Panel 1, featuring the representatives of various government funding agencies that support music production in Canada, emphasized the difficulty in setting up a bureaucratic grant-giving system that can accommodate such a rapidly changing musical landscape. “You can only fractionalize things so much,” someone said; “the system needs genres.” The most traditional of the organizations represented here was SPACQ, a division of Musicaction dedicated to supporting “author/composers.” Francine Bertrand Venne stated quite clearly that her organization is geared around the 3 minute vocal-based song, and that the kind of music Mutek deals with would not stand much of a chance at finding representation with SPAQ. “I understand that your music lasts longer than three minutes,” she explains, “but I wondered if you couldn’t cut some pieces down so they could get some airtime on the radio?” Everybody chuckles. SPAQ clearly illustrates some of the changes happening in our understanding of what music is in the computer age. What is a composition, for instance? Something that exists on paper? An author? Someone who writes something? In film studies we don’t have as much of a problem considering the idea of authorship in terms other than putting pen to paper (though we have a whole host of other problems with that word in the context of the intense collaboration that cinema usually is). We do, however, have a history of verbocentrism in the cinema that seems equally present in all music save for certain strains of classical.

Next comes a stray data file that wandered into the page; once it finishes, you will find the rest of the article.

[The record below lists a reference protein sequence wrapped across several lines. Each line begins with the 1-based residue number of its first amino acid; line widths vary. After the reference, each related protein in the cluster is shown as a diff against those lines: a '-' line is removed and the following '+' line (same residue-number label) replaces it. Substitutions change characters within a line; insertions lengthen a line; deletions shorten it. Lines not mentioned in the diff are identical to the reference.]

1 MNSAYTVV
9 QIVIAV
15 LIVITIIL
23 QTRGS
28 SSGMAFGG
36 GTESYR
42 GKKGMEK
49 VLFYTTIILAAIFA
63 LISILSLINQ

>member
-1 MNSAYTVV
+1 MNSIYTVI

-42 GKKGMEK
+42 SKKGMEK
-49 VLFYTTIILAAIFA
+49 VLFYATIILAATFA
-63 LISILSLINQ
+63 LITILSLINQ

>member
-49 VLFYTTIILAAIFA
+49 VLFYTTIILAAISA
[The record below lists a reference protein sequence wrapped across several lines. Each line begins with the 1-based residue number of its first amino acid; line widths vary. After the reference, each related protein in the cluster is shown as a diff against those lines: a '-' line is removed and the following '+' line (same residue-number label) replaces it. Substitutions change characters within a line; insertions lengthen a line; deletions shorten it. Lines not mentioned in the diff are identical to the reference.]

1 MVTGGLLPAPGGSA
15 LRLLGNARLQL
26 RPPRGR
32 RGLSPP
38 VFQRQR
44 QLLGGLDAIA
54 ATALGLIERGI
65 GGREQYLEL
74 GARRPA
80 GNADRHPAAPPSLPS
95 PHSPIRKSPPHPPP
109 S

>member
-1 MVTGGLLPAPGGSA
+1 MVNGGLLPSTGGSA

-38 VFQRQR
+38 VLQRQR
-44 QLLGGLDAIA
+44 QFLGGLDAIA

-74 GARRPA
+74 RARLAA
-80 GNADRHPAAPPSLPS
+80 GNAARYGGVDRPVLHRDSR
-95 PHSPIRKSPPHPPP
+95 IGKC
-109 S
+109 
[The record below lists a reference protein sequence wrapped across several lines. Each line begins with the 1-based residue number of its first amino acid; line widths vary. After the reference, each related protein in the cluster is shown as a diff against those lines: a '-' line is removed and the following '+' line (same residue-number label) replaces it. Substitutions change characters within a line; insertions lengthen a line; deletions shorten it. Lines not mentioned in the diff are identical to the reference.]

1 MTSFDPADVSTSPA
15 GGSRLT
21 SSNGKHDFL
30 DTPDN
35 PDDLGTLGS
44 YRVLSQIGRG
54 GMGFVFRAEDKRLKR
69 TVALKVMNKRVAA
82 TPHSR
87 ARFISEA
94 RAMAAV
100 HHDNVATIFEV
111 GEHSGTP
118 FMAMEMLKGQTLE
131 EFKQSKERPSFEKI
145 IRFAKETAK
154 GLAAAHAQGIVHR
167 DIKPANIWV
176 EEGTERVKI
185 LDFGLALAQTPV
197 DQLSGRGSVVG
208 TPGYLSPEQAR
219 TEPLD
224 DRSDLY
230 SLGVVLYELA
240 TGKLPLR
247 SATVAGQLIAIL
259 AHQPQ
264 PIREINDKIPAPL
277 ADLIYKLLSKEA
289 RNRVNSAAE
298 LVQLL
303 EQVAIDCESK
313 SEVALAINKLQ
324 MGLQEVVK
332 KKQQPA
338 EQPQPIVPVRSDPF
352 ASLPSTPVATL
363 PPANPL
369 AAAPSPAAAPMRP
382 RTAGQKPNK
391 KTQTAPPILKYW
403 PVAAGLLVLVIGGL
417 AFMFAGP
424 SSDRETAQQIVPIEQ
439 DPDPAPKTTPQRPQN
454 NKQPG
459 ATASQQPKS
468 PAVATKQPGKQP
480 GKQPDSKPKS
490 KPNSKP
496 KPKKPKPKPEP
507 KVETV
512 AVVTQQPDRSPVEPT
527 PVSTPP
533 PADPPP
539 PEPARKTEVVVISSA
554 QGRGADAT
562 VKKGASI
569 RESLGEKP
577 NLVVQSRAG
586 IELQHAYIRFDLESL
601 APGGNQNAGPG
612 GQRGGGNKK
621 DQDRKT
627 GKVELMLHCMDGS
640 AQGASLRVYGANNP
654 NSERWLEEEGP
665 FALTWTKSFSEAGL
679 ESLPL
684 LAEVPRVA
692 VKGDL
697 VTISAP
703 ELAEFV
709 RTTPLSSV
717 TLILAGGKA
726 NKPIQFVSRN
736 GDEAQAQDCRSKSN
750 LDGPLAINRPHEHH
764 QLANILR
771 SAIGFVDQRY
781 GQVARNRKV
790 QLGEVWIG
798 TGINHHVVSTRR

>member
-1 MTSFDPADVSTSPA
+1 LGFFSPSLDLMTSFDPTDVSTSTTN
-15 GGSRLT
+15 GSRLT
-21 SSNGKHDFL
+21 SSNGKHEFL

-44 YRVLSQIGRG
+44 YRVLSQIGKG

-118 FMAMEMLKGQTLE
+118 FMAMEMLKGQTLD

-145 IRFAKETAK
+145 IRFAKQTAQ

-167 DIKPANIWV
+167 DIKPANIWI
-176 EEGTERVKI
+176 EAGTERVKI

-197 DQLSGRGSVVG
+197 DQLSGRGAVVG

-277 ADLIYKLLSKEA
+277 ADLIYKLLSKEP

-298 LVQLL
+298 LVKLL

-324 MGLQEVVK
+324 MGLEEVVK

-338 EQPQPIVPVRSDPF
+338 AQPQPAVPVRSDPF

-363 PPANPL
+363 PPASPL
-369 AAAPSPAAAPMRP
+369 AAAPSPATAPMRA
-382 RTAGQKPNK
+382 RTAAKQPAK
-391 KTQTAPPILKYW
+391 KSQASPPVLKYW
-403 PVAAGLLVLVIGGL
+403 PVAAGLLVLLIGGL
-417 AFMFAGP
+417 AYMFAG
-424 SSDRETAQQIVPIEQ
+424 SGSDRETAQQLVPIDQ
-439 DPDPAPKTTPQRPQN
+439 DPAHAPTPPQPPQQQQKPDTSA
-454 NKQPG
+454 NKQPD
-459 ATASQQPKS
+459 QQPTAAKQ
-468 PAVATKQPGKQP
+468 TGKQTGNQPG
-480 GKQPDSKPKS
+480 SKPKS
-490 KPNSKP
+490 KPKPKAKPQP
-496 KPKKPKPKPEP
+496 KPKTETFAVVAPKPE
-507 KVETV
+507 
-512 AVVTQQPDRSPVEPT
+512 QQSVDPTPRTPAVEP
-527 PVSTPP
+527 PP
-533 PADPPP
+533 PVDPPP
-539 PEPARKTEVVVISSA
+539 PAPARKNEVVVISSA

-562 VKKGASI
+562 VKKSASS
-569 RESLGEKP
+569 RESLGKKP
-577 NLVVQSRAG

Some of the other agencies represented in Panel 1 are more amenable to the world of computer-based music. Though the need for genres in the system exists, it was stated that applications for funding can be tailored beyond the rigid guidelines set out on paper. Heather Ostertag, of the Foundation to Assist Canadian Talent on Record (FACTOR), made it clear that they are novices in the new and ever expanding field of electronic music. She suggested that it is up to the applicants to make their case within their proposal, and even to make personal contact with the FACTOR office so that when their application is reviewed it is not just tossed aside because it doesn’t appear to conform with their guidelines. She also suggested that applications can be tailored according to how the applicants might want their work judged. If an artist is making experimental electronic music but wants to be judged by people in the pop field, then they should indicate pop on the application so a pop jury will listen to it.